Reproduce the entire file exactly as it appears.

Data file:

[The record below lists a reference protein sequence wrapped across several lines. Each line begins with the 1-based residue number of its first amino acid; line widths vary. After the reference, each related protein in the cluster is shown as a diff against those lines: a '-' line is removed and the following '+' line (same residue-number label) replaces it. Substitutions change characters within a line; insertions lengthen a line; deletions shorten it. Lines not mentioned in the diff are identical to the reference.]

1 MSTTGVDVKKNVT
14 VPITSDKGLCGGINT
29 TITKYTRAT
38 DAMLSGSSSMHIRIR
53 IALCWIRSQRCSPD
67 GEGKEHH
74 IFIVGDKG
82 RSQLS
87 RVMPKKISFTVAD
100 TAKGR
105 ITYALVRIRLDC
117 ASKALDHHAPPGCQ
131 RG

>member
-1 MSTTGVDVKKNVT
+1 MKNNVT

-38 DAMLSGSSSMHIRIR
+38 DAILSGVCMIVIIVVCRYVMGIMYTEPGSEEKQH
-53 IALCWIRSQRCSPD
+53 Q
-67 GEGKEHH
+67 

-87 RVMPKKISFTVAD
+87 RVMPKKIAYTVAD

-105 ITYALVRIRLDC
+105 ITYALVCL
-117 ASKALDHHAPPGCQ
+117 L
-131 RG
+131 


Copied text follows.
[The record below lists a reference protein sequence wrapped across several lines. Each line begins with the 1-based residue number of its first amino acid; line widths vary. After the reference, each related protein in the cluster is shown as a diff against those lines: a '-' line is removed and the following '+' line (same residue-number label) replaces it. Substitutions change characters within a line; insertions lengthen a line; deletions shorten it. Lines not mentioned in the diff are identical to the reference.]

1 MSTTGVDVKKNVT
14 VPITSDKGLCGGINT
29 TITKYTRAT
38 DAMLSGSSSMHIRIR
53 IALCWIRSQRCSPD
67 GEGKEHH
74 IFIVGDKG
82 RSQLS
87 RVMPKKISFTVAD
100 TAKGR
105 ITYALVRIRLDC
117 ASKALDHHAPPGCQ
131 RG

>member
-1 MSTTGVDVKKNVT
+1 MKNNVT

-38 DAMLSGSSSMHIRIR
+38 DAILSGVCMIVIIVVCRYVMGIMYTEPGSEEKQH
-53 IALCWIRSQRCSPD
+53 Q
-67 GEGKEHH
+67 

-87 RVMPKKISFTVAD
+87 RVMPKKIAYTVAD

-105 ITYALVRIRLDC
+105 ITYALVCL
-117 ASKALDHHAPPGCQ
+117 L
-131 RG
+131 